Long Beach Ranks #1 For Innovative Procurements Per Capita
Per capita, Long Beach offers the most innovative opportunities for small businesses that contract with cities, according to Citymart, a tech startup focused on improving public services. In its analysis, “Are Cities Walking the Start-up Walk?” Citymart reviewed public requests for proposals (RFPs) from 56 city and county governments, and evaluated how easily small businesses could engage in the procurement process. Governments were then ranked in the categories of accessibility and innovation. Citymart defined “innovation” as solicitations “that either explicitly referred to their interest in innovation, or provided an implicit opportunity to do things differently.” By this measure, 15% of Long Beach’s RFPs were considered “innovative.” The City of Spartanburg, South Carolina, was listed as having the lowest innovative procurements per capita. The City of Pittsburgh, Pennsylvania, scored highest for accessibility while Riverside County scored the lowest.

Long Beach Off The Hook In $1.6 Million Lawsuit
The California Court of Appeal reversed a previous jury verdict that would have put the City of Long Beach on the hook for a $1.6 million award to former Long Beach Police Sergeant Timothy O’Hara, the city attorney’s office announced today. The decision was made March 1. O’Hara claimed he was disciplined by former Police Chief Jim McDonnell in 2011 for being a whistleblower; at the time, he participated in a city audit regarding overtime abuses within the harbor department’s security unit. Later in 2011, McDonnell removed O’Hara from the unit as the result of a human resources complaint and investigation related to an inappropriate shirt O’Hara wore during mandatory sexual harassment prevention training, according to the city attorney’s office. The court found there was insufficient evidence of retaliation against O’Hara and ordered him to pay the city’s expenses incurred by the lawsuit.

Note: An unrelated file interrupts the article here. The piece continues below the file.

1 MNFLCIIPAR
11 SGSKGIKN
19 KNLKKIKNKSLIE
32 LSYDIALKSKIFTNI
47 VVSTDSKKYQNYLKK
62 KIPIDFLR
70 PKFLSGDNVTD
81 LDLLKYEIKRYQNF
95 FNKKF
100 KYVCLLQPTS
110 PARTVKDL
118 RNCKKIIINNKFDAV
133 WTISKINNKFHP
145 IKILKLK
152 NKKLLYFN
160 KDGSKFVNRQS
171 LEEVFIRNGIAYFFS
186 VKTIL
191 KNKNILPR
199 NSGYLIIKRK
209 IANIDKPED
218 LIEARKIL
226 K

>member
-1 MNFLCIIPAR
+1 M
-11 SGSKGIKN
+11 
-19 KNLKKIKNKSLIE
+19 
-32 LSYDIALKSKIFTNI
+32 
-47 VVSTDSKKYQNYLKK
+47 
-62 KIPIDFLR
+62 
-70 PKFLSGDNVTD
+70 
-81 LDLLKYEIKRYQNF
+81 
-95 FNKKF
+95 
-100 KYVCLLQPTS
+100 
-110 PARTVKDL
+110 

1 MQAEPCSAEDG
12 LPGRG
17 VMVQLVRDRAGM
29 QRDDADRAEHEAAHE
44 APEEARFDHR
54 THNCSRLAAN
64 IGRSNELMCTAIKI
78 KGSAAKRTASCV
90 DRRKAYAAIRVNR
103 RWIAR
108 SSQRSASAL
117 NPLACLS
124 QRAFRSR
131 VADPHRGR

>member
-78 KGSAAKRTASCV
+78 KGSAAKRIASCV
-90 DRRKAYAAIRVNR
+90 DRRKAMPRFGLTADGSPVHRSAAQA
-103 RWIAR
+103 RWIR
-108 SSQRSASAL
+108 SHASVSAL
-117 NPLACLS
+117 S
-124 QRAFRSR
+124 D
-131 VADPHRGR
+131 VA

Diane Middleton Confirmed As Newest L.A. Harbor Commissioner
Diane Middleton is the newest member of the Los Angeles Board of Harbor Commissioners. Middleton, a labor and maritime attorney, was appointed by Mayor Eric Garcetti to fill a vacancy created when Commissioner David Arian passed away in January. The Los Angeles City Council approved her appointment yesterday. Middleton lives in San Pedro, where she founded a law practice in 1979 focused on representing injured harbor workers. She retired in 2010 after having represented approximately 7,000 people over the course of her career. “Diane is a proven leader with more than four decades of experience fighting for social justice and advocating for workers’ rights,” Garcetti stated following her confirmation by the council. “Angelenos will benefit from the breadth and depth of experience she will bring to the Board of Harbor Commissioners.”

Long Beach Transit’s Updated Tech To Help Commuters
Long Beach Transit (LBT) has unveiled a new website and app that allow customers to plan trips, track buses and water taxis, and buy fares on their phones. “LBT is committed to innovation and making it easier for customers and potential customers to use our buses and water taxis,” LBT President and CEO Kenneth A. McDonald stated. The Long Beach Transit app is available for both iPhone and Android phones. The company’s new website, ridelbt.com, is designed to be mobile-friendly and features live bus tracking. “Our goal is to give customers plenty of options for taking transit,” McDonald said. “We know people want options, whether it is cash, a TAP card or fare on their phone.”

CalChamber Launches Podcast Focused On Workplace Issues
The California Chamber of Commerce (CalChamber) has launched its first podcast, “The Workplace.” The show focuses on “issues critical to California employers and employees.” In Episode 1, CalChamber’s Erika Frank, who serves as executive vice president, legal affairs and general counsel, and Laura Curtis, CalChamber policy advocate, discuss sexual harassment in the workplace, the #MeToo movement and avenues for sexual harassment prevention. The episode also covers California’s Fair Employment and Housing Act and its provisions regarding sexual harassment prevention. In a release announcing the podcast, the chamber also alerted employers to a new state law, Senate Bill 1343, which requires businesses with five or more employees to provide one hour of sexual harassment prevention training to non-managerial employees, and two hours of such training to managerial staff every two years.